At times it would tear out whole chapters from books,
Or put roomfuls of pictures askew on their hooks.
Every Sunday it brooded and lay on the floor,
Inconveniently close to the drawing-room door.
Now and then it would vanish for hours from the scene,
But, alas, be discovered inside a tureen.
It was subject to fits of bewildering wrath,
During which it would hide all the towels from the bath.
In the night through the house it would aimlessly creep,
In spite of the fact of its being asleep.
It would carry off objects of which it grew fond,
And protect them by dropping them into the pond.
It came seventeen years ago – and to this day
It has shown no intention of going away.

© words and images by Edward Gorey 1957, 1985.

Find The Doubtful Guest by Edward Gorey at

TOTEM POEM (Excerpt)
by Luke Davies

In the yellow time of pollen near the blue time of lilacs
there was a gap in things. And here we are.
The sparrows flew away so fast a camera could not catch them.
The monkey swung between our arms and said I am, hooray,
the monkey of all events, the great gibbon of convergences.

…Read more of “Totem Poem” at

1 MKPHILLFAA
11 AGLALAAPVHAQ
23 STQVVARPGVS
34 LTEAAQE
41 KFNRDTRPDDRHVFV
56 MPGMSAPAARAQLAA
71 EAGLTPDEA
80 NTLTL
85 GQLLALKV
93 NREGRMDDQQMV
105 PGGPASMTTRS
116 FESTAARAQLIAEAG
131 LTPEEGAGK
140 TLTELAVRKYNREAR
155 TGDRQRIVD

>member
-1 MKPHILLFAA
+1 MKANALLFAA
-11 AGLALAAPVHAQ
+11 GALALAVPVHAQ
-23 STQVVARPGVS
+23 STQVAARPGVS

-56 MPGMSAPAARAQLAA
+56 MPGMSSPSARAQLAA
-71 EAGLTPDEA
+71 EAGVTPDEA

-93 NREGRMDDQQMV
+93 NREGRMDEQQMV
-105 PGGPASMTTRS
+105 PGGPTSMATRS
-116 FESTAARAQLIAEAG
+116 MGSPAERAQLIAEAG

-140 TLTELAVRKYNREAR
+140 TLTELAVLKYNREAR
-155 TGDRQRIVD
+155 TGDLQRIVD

ABOUT THE AUTHOR: Luke Davies is a novelist, screenwriter, and essayist. Born and raised in Sydney, Australia, he is the author of the poetry collections Four Plots for Magnets (1982), Absolute Event Horizon (1994), Running With Light (1999), Totem (2005), and Interferon Psalms (2011). Totem, a book of love poetry, received numerous awards in Australia, winning both an Age Poetry Book of the Year award and overall Age Book of the Year award, as well as the Grace Leven Prize for Poetry, the South Australian Premier’s Literary Award for Poetry, and the Philip Hodgins Memorial Medal. Davies’s semi-autobiographical novel Candy (1997) was made into a movie in 2006. His other novels include Isabelle the Navigator (2000) and God of Speed (2008).

ILLUSTRATION: “Lilac rabbit dreaming” by PatricianPrints. Prints available at